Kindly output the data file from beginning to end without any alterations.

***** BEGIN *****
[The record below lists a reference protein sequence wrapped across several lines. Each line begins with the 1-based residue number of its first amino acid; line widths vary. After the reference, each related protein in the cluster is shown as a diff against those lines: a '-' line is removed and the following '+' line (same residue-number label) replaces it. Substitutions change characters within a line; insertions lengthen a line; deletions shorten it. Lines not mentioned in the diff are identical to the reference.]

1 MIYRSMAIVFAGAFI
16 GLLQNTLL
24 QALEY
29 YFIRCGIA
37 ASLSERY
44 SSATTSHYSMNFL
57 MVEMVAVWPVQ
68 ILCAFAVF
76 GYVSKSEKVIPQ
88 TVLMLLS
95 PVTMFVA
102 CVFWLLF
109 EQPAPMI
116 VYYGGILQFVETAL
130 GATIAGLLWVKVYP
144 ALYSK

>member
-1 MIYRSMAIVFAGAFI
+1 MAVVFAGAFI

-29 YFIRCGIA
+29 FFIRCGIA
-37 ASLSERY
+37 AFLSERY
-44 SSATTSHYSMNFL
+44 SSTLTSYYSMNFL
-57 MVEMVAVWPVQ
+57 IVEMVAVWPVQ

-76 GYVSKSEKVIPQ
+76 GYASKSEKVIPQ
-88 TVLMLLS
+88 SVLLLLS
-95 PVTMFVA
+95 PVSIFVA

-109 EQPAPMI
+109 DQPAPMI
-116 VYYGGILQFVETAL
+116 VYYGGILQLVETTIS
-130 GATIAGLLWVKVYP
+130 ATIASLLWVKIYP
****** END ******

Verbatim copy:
[The record below lists a reference protein sequence wrapped across several lines. Each line begins with the 1-based residue number of its first amino acid; line widths vary. After the reference, each related protein in the cluster is shown as a diff against those lines: a '-' line is removed and the following '+' line (same residue-number label) replaces it. Substitutions change characters within a line; insertions lengthen a line; deletions shorten it. Lines not mentioned in the diff are identical to the reference.]

1 MIYRSMAIVFAGAFI
16 GLLQNTLL
24 QALEY
29 YFIRCGIA
37 ASLSERY
44 SSATTSHYSMNFL
57 MVEMVAVWPVQ
68 ILCAFAVF
76 GYVSKSEKVIPQ
88 TVLMLLS
95 PVTMFVA
102 CVFWLLF
109 EQPAPMI
116 VYYGGILQFVETAL
130 GATIAGLLWVKVYP
144 ALYSK

>member
-1 MIYRSMAIVFAGAFI
+1 MAVVFAGAFI

-29 YFIRCGIA
+29 FFIRCGIA
-37 ASLSERY
+37 AFLSERY
-44 SSATTSHYSMNFL
+44 SSTLTSYYSMNFL
-57 MVEMVAVWPVQ
+57 IVEMVAVWPVQ

-76 GYVSKSEKVIPQ
+76 GYASKSEKVIPQ
-88 TVLMLLS
+88 SVLLLLS
-95 PVTMFVA
+95 PVSIFVA

-109 EQPAPMI
+109 DQPAPMI
-116 VYYGGILQFVETAL
+116 VYYGGILQLVETTIS
-130 GATIAGLLWVKVYP
+130 ATIASLLWVKIYP